Empathy: how to help a child develop empathy

Empathy: how to help a child develop empathy

Living with a child who doesn’t seem to empathise with others – to care or be aware how anyone else feels, even if they are hurt or upset – can be very distressing for the whole family.

A child who doesn’t empathise can appear to be callous, and may alienate friends. You may worry that he’ll never have a happy social life, or that he may harm others because he doesn’t understand they have feelings too.

Nature and nurture

The good news is that psychologists seem to agree that all children are born with the potential to empathise… although some will need more help to develop it.

A child’s upbringing and early life experiences are a crucial influence: research shows that those who are disciplined with physical force and subjected to threats and verbal abuse are likely to be less empathic.

12 ways to help your child develop empathy

  1. Child develop empathyPlay with babies and toddlers: pull faces to get them to imitate your expressions, or take their toy, then give it back to them.
  2. Give your children plenty of love, time and attention. Talk to them, encourage them to express themselves and really listen to what they have to say. Try to understand how they feel and show that you understand, for example: ‘That must have made you feel really sad’.
  3. Model empathic behaviour and explain what you’re doing: ‘Tom fell over and hurt his knee, so I’m giving him a cuddle to make him feel better’.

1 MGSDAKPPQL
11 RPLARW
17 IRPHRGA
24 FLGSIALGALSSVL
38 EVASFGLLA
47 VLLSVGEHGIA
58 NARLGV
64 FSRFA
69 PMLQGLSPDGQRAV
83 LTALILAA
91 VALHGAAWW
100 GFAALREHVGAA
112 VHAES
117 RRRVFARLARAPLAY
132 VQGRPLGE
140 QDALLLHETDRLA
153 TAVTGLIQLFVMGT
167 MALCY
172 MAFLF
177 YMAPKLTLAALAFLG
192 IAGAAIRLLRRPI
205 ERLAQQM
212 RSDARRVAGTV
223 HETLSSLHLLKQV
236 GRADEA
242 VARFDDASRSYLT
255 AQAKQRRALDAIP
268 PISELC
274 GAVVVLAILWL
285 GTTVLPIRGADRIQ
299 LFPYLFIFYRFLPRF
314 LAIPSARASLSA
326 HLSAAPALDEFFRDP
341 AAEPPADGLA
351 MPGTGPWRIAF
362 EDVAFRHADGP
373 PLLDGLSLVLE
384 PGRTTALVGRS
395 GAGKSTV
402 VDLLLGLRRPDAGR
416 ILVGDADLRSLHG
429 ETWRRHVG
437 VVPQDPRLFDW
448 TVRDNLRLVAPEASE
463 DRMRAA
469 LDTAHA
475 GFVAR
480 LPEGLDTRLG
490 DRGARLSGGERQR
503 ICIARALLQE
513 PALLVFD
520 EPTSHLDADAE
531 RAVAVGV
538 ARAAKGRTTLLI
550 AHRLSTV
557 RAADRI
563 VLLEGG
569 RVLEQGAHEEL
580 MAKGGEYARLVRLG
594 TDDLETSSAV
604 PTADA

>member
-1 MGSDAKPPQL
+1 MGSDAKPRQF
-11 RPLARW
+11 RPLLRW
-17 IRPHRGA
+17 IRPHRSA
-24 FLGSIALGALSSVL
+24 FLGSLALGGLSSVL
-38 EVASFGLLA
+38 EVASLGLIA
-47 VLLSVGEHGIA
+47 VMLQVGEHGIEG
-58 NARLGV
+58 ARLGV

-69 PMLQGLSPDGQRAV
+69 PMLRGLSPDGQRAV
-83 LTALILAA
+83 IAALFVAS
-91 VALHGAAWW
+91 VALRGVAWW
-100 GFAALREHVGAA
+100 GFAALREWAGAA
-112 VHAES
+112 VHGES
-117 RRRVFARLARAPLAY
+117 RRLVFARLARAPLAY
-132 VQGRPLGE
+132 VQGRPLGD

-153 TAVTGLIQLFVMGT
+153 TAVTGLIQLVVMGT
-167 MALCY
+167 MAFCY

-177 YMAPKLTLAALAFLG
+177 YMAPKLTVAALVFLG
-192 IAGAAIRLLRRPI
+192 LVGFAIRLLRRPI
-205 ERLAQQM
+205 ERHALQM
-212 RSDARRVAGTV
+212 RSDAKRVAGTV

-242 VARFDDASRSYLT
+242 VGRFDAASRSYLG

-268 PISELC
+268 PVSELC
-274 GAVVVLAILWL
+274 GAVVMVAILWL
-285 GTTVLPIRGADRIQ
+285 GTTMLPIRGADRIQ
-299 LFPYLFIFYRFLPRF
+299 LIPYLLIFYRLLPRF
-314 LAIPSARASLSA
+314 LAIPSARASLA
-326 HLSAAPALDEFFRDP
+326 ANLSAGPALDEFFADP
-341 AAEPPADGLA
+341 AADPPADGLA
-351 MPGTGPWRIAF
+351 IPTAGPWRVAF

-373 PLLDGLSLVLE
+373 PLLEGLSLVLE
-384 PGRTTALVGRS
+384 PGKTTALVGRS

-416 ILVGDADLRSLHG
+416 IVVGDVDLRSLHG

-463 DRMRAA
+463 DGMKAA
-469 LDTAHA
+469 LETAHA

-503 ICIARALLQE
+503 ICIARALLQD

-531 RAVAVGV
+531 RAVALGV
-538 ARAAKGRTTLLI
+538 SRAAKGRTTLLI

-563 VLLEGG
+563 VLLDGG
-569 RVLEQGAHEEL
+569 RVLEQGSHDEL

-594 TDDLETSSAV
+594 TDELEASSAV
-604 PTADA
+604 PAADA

4. Use role play to diffuse tricky situations such as conflict between siblings. Make it easier by switching roles with your child.
  5. Teach your children the importance of right and wrong.
  6. Go back to basics and explain in very simple words how your child has made you feel if he upsets or hurts you.
  7. Set family rules, such as ‘no hurting or hating’.
  8. Help your children learn to share.
  9. Watch films and read books with your children that demonstrate empathy, and then discuss them: ‘How do you think the boy in the film felt when his friends wouldn’t play with him?’ Limiting your children’s exposure to films that involve violence and aggression is also helpful.
  10. Encourage your kids to show they care about other people. Praise all acts of kindness and compassion.
  11. Discipline them fairly and consistently, without resorting to physical punishment.
  12. Get a pet: sharing responsibility for an animal’s welfare is a great way to foster empathy.

Now tell us what worked for you…

Have you had to work to develop your child’s levels of empathy? Share your tips with other parents…

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